The PERM regulations provide for separate requirements for filing a PERM application for college or university professors. For these positions, there are additional mandatory recruitment steps. However, until now, there has been no definition as to what constitutes a college or university professor. In the case titled In the Matter of Mercer University, the employer filed a PERM application for the position of Instructional Coordinator. The job description included:

Participate in all aspects of library reference services, including instruction activities, liaison to academic departments, and collection development.Participate in planning, implementation, and evaluation of library services. University and community service.

The employer used the recruiting steps for college or university professors as detailed in the regulations. The Department of Labor (DOL) denied the PERM application without the opportunity to provide additional documents solely on the ground that the job opportunity did not qualify for filing as a college or university teacher. Specifically, the reviewing officer stated that the job description, “does not include teaching job duties, and therefore, the job opportunity does not appear to be that of a college or university teacher.” The officer went on to state, “the principal duties described are not those involved in teaching, evaluating and advising students within an assigned instructor workload in a classroom setting. ” A cite to the regulations was included, but the cited regulation provides no definition of “college or university teacher.” The employer responded stating,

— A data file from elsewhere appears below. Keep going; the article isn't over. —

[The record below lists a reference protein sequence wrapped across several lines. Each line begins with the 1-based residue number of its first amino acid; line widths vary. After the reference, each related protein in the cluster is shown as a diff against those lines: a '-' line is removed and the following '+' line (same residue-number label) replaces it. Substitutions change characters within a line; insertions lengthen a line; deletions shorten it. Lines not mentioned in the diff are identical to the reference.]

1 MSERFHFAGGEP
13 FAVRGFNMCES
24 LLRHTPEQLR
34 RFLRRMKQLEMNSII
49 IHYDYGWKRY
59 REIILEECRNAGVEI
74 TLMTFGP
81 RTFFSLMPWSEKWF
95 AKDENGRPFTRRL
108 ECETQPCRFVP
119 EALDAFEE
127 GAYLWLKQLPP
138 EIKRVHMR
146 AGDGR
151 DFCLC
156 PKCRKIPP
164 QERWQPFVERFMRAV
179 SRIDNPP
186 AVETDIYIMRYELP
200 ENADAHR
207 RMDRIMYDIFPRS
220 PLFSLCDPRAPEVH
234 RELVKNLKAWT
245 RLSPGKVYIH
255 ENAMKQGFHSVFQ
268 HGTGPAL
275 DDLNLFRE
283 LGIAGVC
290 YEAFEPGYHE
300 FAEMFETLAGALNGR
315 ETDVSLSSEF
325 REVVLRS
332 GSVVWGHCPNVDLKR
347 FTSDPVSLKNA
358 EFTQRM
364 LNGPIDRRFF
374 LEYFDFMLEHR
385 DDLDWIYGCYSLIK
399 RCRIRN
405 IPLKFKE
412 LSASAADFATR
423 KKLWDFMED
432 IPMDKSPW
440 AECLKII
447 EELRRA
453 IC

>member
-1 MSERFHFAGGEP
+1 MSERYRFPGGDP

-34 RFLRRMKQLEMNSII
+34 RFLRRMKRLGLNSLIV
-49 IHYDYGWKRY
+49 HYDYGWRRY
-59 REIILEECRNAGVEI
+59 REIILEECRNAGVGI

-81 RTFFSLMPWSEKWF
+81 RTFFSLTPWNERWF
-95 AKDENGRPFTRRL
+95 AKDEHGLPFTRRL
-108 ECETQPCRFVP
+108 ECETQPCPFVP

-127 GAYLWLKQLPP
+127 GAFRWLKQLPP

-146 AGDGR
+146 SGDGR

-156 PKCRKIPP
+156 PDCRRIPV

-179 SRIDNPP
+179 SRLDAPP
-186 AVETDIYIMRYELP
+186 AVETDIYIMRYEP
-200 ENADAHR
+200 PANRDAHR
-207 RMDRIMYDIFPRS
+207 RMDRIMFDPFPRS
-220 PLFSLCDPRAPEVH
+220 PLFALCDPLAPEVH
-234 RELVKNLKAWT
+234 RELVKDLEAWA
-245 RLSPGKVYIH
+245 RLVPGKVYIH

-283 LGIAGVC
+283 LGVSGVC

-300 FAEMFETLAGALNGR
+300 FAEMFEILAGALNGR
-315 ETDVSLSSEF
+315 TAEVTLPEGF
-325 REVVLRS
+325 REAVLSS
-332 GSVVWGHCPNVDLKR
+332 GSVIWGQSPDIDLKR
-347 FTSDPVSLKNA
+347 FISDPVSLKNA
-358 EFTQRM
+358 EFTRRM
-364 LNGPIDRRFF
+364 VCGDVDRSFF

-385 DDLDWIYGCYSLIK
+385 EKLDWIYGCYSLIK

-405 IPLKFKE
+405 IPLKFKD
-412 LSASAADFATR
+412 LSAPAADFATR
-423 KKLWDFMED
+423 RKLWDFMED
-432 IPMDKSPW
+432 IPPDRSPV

there has never been any requirement that an individual perform only teaching duties in order to qualify as a college or university teacher… Indeed, such a requirement would disqualify nearly all faculty members at U.S. colleges and universities, as research and community service are almost universally required for contemporary faculty positions.

The Board of Alien Labor Certification Appeals (BALCA) found this argument persuasive. BALCA found that the definition adopted by the DOL officer was unsupported, arbitrary, and unpersuasive. BALCA stated that the job duties and the additional documents showing the employee’s work, which would have been provided had the DOL issued an audit rather than an outright denial, showed a number of teaching activities. The job description itself referred to “instruction activities.” Lacking a statutory definition or regulatory, therefore, the DOL was required to approve the PERM application as a college or university teacher, rather than applying its own definition.

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